The quirky brick building at 39 Stanhope Street was originally constructed as a stable, but its evolution in use illustrates the changing dynamic of its vibrant neighborhood. Stanhope Street is a narrow street between Berkeley and Clarendon streets in the Back Bay that was laid out in the 1860s when the marshy area was filled for development. As more residences were built in the Back Bay, stables were necessary to house the common means of transportation- horse and carriage. The keystone over the entrance bears a “P” in reference to Jacob Pfaff, the first owner of that stable. By the 1920s and early 1930s, as transportation technologies advanced, the stables were converted to auto repair shops or warehouses. In 1938 a restaurant opened in the space, which has been a series of different restaurants since then.
Though this series of low-rise, brick buildings are not the type of high-style buildings typically considered historic, they are important vestiges of daily life over generations in this part of the Back Bay. With development threatening nearly every corner of the city, Boston is losing the vernacular and quirky little hidden spots that are essential to the city’s charm and unique character. We feel that a balance of new and old, big and small creates the most vibrant and pedestrian-friendly parts of the city where people want to be and we have therefore urged the owner of 39 Stanhope Street to reconsider outright demolition of the building. We fear the loss of this section of the block would set a precedent for demolition of the rest of the streetscape which would be a meaningful loss of character and sense of place for this neighborhood. It may be possible to find a solution that preserves certain elements of the building while accommodating the owner’s vision for a new hotel. In this instance we do not feel the proposed height is of concern given the many tall buildings that surround it, but we would prefer a solution that retains the existing building’s unique facade. We hope to collaborate with the community, the City, and the owner towards that end.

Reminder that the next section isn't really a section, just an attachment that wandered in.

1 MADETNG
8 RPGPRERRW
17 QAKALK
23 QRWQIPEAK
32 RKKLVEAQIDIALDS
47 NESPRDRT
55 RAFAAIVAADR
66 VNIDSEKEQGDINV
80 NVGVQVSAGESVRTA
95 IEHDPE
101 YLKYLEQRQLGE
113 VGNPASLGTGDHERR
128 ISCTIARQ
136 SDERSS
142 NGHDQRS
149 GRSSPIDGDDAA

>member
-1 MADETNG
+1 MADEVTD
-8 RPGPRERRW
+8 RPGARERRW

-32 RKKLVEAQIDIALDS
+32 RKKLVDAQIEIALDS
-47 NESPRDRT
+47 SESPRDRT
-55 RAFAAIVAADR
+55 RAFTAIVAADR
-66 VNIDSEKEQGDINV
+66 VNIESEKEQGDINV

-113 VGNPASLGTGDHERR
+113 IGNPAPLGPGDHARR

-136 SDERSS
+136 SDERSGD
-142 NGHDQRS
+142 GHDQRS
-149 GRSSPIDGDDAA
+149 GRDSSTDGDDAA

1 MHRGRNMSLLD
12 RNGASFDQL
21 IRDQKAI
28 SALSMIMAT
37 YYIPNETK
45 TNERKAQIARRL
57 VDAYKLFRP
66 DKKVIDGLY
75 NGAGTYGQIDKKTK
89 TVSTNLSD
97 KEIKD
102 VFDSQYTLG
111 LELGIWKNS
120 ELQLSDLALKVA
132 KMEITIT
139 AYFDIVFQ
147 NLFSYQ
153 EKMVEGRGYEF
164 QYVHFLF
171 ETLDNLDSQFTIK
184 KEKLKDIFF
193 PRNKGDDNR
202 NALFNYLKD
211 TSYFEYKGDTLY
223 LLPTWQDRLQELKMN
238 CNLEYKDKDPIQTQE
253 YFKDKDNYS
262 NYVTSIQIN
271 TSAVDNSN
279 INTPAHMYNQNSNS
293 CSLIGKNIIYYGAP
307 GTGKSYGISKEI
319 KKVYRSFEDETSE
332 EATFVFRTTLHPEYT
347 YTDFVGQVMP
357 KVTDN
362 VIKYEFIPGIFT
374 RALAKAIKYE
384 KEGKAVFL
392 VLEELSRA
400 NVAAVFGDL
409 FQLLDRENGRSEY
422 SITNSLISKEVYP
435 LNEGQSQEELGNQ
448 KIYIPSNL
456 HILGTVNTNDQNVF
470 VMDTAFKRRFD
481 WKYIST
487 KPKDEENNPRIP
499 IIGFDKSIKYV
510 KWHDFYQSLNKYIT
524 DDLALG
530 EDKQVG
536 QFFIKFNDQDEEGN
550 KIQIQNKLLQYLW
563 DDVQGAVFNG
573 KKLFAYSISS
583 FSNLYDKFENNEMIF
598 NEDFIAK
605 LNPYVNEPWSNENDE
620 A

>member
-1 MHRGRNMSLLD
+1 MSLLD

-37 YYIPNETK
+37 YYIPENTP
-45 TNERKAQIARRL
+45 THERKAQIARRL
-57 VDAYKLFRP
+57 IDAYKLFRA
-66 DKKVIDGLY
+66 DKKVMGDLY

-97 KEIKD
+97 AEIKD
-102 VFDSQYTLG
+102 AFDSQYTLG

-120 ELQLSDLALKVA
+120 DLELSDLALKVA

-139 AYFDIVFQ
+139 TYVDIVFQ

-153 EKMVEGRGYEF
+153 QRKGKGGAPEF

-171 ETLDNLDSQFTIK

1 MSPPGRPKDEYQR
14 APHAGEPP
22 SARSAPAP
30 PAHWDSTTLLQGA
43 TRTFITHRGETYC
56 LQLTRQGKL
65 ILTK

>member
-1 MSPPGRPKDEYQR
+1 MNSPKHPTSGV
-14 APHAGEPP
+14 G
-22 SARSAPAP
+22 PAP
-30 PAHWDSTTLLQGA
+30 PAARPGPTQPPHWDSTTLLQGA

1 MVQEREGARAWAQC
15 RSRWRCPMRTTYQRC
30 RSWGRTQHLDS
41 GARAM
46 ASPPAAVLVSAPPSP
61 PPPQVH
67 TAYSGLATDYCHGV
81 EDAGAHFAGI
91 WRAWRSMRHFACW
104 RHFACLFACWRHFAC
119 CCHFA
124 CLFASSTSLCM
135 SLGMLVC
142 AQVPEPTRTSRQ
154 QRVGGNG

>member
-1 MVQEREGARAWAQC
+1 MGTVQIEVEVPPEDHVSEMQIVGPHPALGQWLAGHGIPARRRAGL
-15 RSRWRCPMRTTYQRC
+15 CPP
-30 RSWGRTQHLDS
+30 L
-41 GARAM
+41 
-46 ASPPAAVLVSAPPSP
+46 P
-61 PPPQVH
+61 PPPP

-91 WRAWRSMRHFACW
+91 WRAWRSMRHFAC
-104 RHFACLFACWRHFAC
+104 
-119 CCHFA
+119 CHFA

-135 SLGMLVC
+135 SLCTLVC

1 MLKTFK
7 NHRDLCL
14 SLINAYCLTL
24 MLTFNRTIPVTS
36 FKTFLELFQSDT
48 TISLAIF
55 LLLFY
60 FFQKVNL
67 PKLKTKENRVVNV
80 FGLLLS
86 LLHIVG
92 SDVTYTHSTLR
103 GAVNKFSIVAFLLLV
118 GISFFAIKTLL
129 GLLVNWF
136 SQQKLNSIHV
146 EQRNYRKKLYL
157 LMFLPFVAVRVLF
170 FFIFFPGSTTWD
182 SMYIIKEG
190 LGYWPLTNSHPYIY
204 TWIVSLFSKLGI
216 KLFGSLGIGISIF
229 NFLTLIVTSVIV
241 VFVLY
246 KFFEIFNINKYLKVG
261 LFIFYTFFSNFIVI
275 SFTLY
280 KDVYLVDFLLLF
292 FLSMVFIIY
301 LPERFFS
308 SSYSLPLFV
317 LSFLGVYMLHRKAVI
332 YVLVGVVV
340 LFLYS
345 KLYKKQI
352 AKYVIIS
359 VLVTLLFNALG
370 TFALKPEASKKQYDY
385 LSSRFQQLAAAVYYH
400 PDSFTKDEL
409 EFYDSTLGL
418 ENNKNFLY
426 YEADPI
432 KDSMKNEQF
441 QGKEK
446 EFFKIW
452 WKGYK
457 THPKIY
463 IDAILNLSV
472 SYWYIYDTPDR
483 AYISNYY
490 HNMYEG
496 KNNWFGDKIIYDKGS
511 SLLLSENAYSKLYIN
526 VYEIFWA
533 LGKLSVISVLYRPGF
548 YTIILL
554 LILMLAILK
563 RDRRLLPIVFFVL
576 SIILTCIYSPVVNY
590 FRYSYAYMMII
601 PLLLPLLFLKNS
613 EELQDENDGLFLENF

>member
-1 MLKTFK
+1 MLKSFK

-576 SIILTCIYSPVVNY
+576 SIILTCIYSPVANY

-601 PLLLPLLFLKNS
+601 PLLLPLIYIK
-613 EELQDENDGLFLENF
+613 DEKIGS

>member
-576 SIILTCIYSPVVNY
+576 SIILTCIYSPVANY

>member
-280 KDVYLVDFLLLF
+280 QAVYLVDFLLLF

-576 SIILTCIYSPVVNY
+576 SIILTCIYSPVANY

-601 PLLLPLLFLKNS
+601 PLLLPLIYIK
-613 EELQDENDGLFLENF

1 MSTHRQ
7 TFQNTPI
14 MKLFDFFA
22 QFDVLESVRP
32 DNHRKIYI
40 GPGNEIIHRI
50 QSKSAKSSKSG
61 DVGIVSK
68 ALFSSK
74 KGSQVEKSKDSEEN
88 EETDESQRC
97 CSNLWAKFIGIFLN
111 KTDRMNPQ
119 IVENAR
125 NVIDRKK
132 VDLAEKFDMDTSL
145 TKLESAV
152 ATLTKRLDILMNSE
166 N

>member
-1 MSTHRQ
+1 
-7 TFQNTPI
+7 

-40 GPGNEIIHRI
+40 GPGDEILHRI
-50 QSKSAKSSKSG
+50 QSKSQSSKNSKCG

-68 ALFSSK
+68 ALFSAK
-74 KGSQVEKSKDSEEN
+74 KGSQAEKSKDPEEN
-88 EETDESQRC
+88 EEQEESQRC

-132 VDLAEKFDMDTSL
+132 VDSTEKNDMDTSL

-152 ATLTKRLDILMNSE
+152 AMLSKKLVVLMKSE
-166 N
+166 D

Find project documents at the BPDA website.
Highlights from our activity log:
- August 24, 2020
The Alliance submits a comment letter to the BPDA, attached below.
- August 18, 2020
The project team presents to the Alliance’s Advocacy Committee.
- August 6, 2020